Cloud Cult’s newest offering Love (out Tues. Mar. 5) opens with their signature twee sound with rough edges. Craig Minowa’s faltering voice sings “Fly, baby, fly, till nothing can get you down” with enough tenderness teach a cynic hope in the opening You’re The Only Thing in Your Way. It’s a painful song about watching a loved one who is the “wind the flood and the flame” fail to reach their potential through self-defeating behavior or beliefs. Minowa tells this truth without reserve, and without cruelty.
This is the type of optimism to be found throughout the album—the kind of hope that takes work in the face of pain or self-doubt or other darknesses.
The album continues with It’s Your Decision. The piece opens with melancholic cello followed by piano like a stained glass window—delicate and colorful—until the song breaks into a postmodern rock. This is musical symbolism for the lyrical content of the album: harsh, driving, steady, delicate and pretty. They don’t just sing about life, they say, this is what it sounds like. Track three is the album’s thesis and description: Complicated Creation.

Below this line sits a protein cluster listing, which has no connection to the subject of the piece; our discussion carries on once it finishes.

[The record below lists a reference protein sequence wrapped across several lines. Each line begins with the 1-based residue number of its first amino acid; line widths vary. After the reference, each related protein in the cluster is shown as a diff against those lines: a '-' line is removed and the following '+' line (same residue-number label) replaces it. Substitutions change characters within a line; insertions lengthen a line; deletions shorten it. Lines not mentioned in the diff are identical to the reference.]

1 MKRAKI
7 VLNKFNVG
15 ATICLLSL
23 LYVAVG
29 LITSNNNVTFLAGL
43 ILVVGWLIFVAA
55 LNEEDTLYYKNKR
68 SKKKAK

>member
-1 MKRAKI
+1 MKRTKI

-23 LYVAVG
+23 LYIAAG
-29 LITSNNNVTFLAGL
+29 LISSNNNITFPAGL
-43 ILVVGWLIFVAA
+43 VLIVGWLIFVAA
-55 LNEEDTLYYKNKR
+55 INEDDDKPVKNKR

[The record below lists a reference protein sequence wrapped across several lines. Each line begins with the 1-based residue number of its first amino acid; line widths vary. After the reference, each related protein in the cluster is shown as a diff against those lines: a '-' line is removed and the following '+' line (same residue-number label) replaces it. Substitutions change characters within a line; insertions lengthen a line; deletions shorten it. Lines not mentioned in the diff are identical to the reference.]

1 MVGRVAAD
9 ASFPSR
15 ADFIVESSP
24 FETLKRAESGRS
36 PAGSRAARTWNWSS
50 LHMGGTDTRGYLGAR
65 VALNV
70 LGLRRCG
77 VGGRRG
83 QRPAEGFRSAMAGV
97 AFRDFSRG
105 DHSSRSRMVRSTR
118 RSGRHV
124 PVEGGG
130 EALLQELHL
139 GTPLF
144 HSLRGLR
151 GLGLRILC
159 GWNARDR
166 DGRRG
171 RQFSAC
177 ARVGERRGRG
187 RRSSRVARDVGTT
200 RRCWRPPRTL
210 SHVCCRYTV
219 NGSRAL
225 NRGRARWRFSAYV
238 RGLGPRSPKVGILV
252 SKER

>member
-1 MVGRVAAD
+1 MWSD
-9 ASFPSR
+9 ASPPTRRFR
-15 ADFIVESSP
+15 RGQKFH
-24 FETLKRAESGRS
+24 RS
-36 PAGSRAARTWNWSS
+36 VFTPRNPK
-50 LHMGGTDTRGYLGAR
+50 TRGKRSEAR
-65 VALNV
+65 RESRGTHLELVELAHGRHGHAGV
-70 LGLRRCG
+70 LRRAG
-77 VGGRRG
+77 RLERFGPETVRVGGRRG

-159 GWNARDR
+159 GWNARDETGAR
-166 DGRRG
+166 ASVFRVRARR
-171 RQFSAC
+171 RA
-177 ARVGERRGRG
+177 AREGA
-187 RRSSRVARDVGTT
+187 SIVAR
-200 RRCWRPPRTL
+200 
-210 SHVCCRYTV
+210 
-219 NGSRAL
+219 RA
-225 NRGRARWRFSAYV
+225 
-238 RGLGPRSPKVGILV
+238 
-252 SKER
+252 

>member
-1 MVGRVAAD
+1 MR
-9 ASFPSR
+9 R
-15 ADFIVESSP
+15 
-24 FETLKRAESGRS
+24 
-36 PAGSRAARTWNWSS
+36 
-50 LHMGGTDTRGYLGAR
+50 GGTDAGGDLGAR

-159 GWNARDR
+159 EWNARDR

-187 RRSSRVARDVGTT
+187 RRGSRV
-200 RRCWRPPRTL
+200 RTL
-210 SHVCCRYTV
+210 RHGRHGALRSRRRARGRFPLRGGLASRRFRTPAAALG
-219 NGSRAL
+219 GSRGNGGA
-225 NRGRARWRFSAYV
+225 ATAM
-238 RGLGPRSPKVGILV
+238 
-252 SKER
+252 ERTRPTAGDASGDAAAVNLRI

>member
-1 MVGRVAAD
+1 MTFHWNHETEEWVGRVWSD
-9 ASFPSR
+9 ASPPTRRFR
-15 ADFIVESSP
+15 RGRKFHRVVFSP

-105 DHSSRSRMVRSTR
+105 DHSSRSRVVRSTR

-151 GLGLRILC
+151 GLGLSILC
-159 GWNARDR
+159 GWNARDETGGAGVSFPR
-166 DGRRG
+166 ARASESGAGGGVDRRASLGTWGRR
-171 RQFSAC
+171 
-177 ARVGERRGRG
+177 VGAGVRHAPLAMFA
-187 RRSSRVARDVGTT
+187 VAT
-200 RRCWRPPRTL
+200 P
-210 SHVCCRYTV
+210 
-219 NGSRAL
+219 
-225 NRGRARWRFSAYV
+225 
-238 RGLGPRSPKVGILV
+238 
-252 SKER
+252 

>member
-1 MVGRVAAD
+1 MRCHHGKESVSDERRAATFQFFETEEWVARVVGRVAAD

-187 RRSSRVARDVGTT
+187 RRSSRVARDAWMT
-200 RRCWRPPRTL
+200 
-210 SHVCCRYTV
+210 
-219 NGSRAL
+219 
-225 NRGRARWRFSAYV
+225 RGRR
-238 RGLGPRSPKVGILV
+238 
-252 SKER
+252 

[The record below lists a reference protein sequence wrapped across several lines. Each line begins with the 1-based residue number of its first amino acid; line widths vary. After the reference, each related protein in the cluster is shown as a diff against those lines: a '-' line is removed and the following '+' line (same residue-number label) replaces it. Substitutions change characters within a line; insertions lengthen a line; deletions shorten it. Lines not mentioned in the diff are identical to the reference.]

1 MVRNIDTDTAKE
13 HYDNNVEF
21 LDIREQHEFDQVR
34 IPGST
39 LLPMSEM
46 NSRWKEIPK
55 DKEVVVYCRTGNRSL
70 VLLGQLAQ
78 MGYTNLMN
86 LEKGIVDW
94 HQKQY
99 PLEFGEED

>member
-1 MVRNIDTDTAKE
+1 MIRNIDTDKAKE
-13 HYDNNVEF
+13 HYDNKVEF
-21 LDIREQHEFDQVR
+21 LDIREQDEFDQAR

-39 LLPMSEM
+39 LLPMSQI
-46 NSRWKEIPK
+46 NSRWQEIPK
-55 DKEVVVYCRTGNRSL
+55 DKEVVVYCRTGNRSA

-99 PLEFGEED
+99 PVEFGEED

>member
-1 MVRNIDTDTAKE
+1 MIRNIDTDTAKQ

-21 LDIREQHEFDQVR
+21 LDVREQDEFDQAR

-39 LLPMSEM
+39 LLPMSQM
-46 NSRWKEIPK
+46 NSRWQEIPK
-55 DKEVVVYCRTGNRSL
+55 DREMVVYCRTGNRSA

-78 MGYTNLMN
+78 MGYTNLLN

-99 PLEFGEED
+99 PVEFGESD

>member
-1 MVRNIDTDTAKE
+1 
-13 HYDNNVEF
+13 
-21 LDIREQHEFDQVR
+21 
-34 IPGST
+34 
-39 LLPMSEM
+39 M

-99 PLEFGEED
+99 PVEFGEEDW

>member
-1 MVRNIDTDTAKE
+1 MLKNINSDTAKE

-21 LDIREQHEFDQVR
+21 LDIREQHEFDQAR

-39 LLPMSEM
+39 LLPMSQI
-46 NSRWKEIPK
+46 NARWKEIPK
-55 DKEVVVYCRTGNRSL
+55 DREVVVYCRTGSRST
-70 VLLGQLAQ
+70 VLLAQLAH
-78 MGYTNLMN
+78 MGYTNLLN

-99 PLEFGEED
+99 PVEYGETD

Complicated Creation starts with a manic chant reminiscent of Tiny Cities made of Ashes followed by the grunge rock ode, 1x1x1.
Sleepwalker is the standout track of the album. Its ethereal carnivalesque feel sounds like Thomas Newman writing for a music box. It is only made creepier by Minowa’s whispering “We are your conscience. We thought we’d tell, you’ve been sleepwalking through most of your days. Your eyes are open, your body’s moving, your lips are speaking, but you’re far from awake.”
The album then heads to a forceful/happy denouement. It Takes A Lot pulls us through death and birth and broken hearts to the Catharsis where a child happily declares their love atop a lush soundtrack. (Like Raconte-Moi Une Histoire, without the frogs.)
Finally The Show Starts Now is like a benediction, sending us off into the world with the reminder to love and live, here and now. It’s music that’s not afraid to push the boundaries and make something new with all the same old instruments and rhythms. It’s music that’s not afraid to be dark, and not afraid of sounding naive.